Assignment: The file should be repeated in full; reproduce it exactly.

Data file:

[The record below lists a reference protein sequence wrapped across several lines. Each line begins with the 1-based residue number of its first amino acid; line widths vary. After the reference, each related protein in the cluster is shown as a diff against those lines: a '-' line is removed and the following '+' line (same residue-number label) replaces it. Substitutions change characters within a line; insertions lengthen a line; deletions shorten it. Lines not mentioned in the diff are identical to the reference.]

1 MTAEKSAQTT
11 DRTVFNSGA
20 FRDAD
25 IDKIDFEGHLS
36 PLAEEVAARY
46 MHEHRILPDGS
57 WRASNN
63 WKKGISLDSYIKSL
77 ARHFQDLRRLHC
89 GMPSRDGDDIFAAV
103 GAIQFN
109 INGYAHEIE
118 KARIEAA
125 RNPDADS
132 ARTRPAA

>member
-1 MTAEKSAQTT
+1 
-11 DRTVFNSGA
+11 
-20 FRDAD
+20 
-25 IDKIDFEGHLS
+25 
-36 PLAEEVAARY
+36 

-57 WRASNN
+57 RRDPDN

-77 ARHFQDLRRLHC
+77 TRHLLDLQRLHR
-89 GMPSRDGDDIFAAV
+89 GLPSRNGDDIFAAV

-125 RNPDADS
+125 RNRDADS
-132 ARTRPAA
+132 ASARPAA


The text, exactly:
[The record below lists a reference protein sequence wrapped across several lines. Each line begins with the 1-based residue number of its first amino acid; line widths vary. After the reference, each related protein in the cluster is shown as a diff against those lines: a '-' line is removed and the following '+' line (same residue-number label) replaces it. Substitutions change characters within a line; insertions lengthen a line; deletions shorten it. Lines not mentioned in the diff are identical to the reference.]

1 MTAEKSAQTT
11 DRTVFNSGA
20 FRDAD
25 IDKIDFEGHLS
36 PLAEEVAARY
46 MHEHRILPDGS
57 WRASNN
63 WKKGISLDSYIKSL
77 ARHFQDLRRLHC
89 GMPSRDGDDIFAAV
103 GAIQFN
109 INGYAHEIE
118 KARIEAA
125 RNPDADS
132 ARTRPAA

>member
-1 MTAEKSAQTT
+1 
-11 DRTVFNSGA
+11 
-20 FRDAD
+20 
-25 IDKIDFEGHLS
+25 
-36 PLAEEVAARY
+36 

-57 WRASNN
+57 RRDPDN

-77 ARHFQDLRRLHC
+77 TRHLLDLQRLHR
-89 GMPSRDGDDIFAAV
+89 GLPSRNGDDIFAAV

-125 RNPDADS
+125 RNRDADS
-132 ARTRPAA
+132 ASARPAA